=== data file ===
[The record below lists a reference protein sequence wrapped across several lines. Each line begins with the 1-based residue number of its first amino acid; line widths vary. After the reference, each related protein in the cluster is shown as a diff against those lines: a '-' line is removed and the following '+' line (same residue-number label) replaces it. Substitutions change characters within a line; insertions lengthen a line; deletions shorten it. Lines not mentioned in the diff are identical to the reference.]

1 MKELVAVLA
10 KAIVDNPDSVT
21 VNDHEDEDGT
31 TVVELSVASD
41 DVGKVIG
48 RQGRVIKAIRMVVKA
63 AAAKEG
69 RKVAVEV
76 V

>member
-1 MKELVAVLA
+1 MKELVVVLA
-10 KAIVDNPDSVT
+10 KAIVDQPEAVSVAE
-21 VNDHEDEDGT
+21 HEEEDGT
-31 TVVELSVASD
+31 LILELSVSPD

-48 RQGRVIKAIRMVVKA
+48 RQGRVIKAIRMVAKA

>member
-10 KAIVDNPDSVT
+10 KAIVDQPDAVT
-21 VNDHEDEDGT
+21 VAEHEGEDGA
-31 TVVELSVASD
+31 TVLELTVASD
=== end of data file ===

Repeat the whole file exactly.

[The record below lists a reference protein sequence wrapped across several lines. Each line begins with the 1-based residue number of its first amino acid; line widths vary. After the reference, each related protein in the cluster is shown as a diff against those lines: a '-' line is removed and the following '+' line (same residue-number label) replaces it. Substitutions change characters within a line; insertions lengthen a line; deletions shorten it. Lines not mentioned in the diff are identical to the reference.]

1 MKELVAVLA
10 KAIVDNPDSVT
21 VNDHEDEDGT
31 TVVELSVASD
41 DVGKVIG
48 RQGRVIKAIRMVVKA
63 AAAKEG
69 RKVAVEV
76 V

>member
-1 MKELVAVLA
+1 MKELVVVLA
-10 KAIVDNPDSVT
+10 KAIVDQPEAVSVAE
-21 VNDHEDEDGT
+21 HEEEDGT
-31 TVVELSVASD
+31 LILELSVSPD

-48 RQGRVIKAIRMVVKA
+48 RQGRVIKAIRMVAKA

>member
-10 KAIVDNPDSVT
+10 KAIVDQPDAVT
-21 VNDHEDEDGT
+21 VAEHEGEDGA
-31 TVVELSVASD
+31 TVLELTVASD